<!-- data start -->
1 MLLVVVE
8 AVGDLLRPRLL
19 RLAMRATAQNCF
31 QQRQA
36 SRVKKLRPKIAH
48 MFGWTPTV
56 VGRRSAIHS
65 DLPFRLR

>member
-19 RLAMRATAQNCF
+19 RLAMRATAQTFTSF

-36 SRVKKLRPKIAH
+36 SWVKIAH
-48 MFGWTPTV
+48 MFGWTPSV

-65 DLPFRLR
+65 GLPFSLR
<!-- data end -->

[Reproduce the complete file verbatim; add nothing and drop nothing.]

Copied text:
1 MLLVVVE
8 AVGDLLRPRLL
19 RLAMRATAQNCF
31 QQRQA
36 SRVKKLRPKIAH
48 MFGWTPTV
56 VGRRSAIHS
65 DLPFRLR

>member
-19 RLAMRATAQNCF
+19 RLAMRATAQTFTSF

-36 SRVKKLRPKIAH
+36 SWVKIAH
-48 MFGWTPTV
+48 MFGWTPSV

-65 DLPFRLR
+65 GLPFSLR